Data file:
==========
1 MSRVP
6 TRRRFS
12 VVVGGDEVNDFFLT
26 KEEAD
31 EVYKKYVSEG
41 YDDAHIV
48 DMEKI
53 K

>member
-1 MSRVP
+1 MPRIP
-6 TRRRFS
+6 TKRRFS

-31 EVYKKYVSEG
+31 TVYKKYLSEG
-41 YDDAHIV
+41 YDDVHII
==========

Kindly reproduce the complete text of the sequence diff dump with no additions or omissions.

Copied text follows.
1 MSRVP
6 TRRRFS
12 VVVGGDEVNDFFLT
26 KEEAD
31 EVYKKYVSEG
41 YDDAHIV
48 DMEKI
53 K

>member
-1 MSRVP
+1 MPRIP
-6 TRRRFS
+6 TKRRFS

-31 EVYKKYVSEG
+31 TVYKKYLSEG
-41 YDDAHIV
+41 YDDVHII